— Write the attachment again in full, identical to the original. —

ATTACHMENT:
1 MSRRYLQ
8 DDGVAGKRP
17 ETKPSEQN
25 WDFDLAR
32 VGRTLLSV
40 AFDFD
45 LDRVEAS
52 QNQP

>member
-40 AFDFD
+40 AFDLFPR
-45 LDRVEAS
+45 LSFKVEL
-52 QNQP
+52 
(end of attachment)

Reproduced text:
1 MSRRYLQ
8 DDGVAGKRP
17 ETKPSEQN
25 WDFDLAR
32 VGRTLLSV
40 AFDFD
45 LDRVEAS
52 QNQP

>member
-40 AFDFD
+40 AFDLFPR
-45 LDRVEAS
+45 LSFKVEL
-52 QNQP
+52 